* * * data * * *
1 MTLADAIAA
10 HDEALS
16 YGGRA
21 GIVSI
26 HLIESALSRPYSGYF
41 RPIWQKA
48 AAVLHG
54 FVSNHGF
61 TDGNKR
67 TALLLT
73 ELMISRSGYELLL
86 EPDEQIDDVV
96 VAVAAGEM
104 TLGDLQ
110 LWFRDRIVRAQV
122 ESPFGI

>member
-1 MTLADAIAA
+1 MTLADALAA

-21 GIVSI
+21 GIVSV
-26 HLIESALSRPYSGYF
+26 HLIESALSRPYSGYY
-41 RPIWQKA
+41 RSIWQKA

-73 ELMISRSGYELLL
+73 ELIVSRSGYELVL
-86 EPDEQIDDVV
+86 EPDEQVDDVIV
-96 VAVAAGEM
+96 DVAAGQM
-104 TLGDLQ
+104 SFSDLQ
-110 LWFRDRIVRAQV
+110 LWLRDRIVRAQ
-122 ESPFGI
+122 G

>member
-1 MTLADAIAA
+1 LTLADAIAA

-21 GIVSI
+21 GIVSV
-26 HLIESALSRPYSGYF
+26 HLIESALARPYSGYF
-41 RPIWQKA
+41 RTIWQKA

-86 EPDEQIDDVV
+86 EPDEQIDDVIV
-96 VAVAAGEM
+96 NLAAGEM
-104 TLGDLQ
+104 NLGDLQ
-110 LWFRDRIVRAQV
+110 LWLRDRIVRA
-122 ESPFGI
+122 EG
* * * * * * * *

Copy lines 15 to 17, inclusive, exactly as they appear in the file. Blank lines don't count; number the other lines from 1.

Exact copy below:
110 LWFRDRIVRAQV
122 ESPFGI

>member